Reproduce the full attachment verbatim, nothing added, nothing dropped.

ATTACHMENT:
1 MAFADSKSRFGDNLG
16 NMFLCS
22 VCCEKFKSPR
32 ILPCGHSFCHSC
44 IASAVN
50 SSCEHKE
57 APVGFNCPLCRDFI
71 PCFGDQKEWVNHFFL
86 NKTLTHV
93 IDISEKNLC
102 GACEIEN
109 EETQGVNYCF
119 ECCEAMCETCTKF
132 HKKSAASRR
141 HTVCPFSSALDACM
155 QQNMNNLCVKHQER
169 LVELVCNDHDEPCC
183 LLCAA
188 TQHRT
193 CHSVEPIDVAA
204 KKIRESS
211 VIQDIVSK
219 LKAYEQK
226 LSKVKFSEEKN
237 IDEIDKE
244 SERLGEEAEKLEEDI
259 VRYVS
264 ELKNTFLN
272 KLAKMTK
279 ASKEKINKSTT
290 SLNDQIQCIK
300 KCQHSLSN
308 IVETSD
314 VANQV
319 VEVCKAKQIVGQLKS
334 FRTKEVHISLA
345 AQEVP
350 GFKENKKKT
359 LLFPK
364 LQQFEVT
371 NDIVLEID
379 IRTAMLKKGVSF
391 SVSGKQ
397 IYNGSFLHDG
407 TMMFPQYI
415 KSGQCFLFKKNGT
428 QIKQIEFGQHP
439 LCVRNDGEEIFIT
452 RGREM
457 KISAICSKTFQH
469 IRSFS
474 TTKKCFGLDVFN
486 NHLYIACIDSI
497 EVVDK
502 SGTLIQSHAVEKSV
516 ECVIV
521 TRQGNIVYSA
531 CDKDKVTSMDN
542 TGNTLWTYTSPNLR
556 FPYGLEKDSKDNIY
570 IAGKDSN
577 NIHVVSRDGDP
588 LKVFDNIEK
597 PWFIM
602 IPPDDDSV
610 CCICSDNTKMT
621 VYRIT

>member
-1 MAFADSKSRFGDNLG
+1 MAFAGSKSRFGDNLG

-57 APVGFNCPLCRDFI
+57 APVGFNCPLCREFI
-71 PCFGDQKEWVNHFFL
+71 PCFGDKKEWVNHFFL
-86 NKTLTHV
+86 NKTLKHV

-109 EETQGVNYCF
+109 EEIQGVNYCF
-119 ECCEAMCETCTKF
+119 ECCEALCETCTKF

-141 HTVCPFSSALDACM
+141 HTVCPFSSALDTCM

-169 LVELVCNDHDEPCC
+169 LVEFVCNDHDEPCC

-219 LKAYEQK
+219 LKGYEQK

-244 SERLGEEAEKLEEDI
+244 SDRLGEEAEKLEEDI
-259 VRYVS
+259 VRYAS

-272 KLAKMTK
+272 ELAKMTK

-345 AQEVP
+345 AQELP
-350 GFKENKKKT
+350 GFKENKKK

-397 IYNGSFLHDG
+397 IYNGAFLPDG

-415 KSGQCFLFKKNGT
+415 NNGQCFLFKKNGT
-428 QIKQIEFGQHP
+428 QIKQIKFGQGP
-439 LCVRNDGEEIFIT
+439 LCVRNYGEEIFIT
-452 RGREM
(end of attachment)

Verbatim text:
1 MAFADSKSRFGDNLG
16 NMFLCS
22 VCCEKFKSPR
32 ILPCGHSFCHSC
44 IASAVN
50 SSCEHKE
57 APVGFNCPLCRDFI
71 PCFGDQKEWVNHFFL
86 NKTLTHV
93 IDISEKNLC
102 GACEIEN
109 EETQGVNYCF
119 ECCEAMCETCTKF
132 HKKSAASRR
141 HTVCPFSSALDACM
155 QQNMNNLCVKHQER
169 LVELVCNDHDEPCC
183 LLCAA
188 TQHRT
193 CHSVEPIDVAA
204 KKIRESS
211 VIQDIVSK
219 LKAYEQK
226 LSKVKFSEEKN
237 IDEIDKE
244 SERLGEEAEKLEEDI
259 VRYVS
264 ELKNTFLN
272 KLAKMTK
279 ASKEKINKSTT
290 SLNDQIQCIK
300 KCQHSLSN
308 IVETSD
314 VANQV
319 VEVCKAKQIVGQLKS
334 FRTKEVHISLA
345 AQEVP
350 GFKENKKKT
359 LLFPK
364 LQQFEVT
371 NDIVLEID
379 IRTAMLKKGVSF
391 SVSGKQ
397 IYNGSFLHDG
407 TMMFPQYI
415 KSGQCFLFKKNGT
428 QIKQIEFGQHP
439 LCVRNDGEEIFIT
452 RGREM
457 KISAICSKTFQH
469 IRSFS
474 TTKKCFGLDVFN
486 NHLYIACIDSI
497 EVVDK
502 SGTLIQSHAVEKSV
516 ECVIV
521 TRQGNIVYSA
531 CDKDKVTSMDN
542 TGNTLWTYTSPNLR
556 FPYGLEKDSKDNIY
570 IAGKDSN
577 NIHVVSRDGDP
588 LKVFDNIEK
597 PWFIM
602 IPPDDDSV
610 CCICSDNTKMT
621 VYRIT

>member
-1 MAFADSKSRFGDNLG
+1 MAFAGSKSRFGDNLG

-57 APVGFNCPLCRDFI
+57 APVGFNCPLCREFI
-71 PCFGDQKEWVNHFFL
+71 PCFGDKKEWVNHFFL
-86 NKTLTHV
+86 NKTLKHV

-109 EETQGVNYCF
+109 EEIQGVNYCF
-119 ECCEAMCETCTKF
+119 ECCEALCETCTKF

-141 HTVCPFSSALDACM
+141 HTVCPFSSALDTCM

-169 LVELVCNDHDEPCC
+169 LVEFVCNDHDEPCC

-219 LKAYEQK
+219 LKGYEQK

-244 SERLGEEAEKLEEDI
+244 SDRLGEEAEKLEEDI
-259 VRYVS
+259 VRYAS

-272 KLAKMTK
+272 ELAKMTK

-345 AQEVP
+345 AQELP
-350 GFKENKKKT
+350 GFKENKKK

-397 IYNGSFLHDG
+397 IYNGAFLPDG

-415 KSGQCFLFKKNGT
+415 NNGQCFLFKKNGT
-428 QIKQIEFGQHP
+428 QIKQIKFGQGP
-439 LCVRNDGEEIFIT
+439 LCVRNYGEEIFIT
-452 RGREM